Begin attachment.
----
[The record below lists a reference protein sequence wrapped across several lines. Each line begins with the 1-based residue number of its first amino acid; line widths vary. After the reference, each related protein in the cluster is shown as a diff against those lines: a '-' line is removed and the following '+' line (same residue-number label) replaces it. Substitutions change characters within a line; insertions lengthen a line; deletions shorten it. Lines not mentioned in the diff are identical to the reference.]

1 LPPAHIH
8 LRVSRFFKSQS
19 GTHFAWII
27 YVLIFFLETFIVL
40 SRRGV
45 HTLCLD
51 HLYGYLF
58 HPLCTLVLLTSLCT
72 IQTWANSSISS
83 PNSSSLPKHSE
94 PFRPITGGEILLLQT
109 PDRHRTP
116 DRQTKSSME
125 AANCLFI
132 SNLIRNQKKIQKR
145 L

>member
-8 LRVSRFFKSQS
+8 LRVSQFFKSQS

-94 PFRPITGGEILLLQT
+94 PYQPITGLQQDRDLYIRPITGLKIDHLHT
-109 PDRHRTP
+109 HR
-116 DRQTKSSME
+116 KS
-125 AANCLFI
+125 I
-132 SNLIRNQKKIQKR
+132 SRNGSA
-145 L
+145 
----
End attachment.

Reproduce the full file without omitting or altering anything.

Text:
[The record below lists a reference protein sequence wrapped across several lines. Each line begins with the 1-based residue number of its first amino acid; line widths vary. After the reference, each related protein in the cluster is shown as a diff against those lines: a '-' line is removed and the following '+' line (same residue-number label) replaces it. Substitutions change characters within a line; insertions lengthen a line; deletions shorten it. Lines not mentioned in the diff are identical to the reference.]

1 LPPAHIH
8 LRVSRFFKSQS
19 GTHFAWII
27 YVLIFFLETFIVL
40 SRRGV
45 HTLCLD
51 HLYGYLF
58 HPLCTLVLLTSLCT
72 IQTWANSSISS
83 PNSSSLPKHSE
94 PFRPITGGEILLLQT
109 PDRHRTP
116 DRQTKSSME
125 AANCLFI
132 SNLIRNQKKIQKR
145 L

>member
-8 LRVSRFFKSQS
+8 LRVSQFFKSQS

-94 PFRPITGGEILLLQT
+94 PYQPITGLQQDRDLYIRPITGLKIDHLHT
-109 PDRHRTP
+109 HR
-116 DRQTKSSME
+116 KS
-125 AANCLFI
+125 I
-132 SNLIRNQKKIQKR
+132 SRNGSA
-145 L
+145 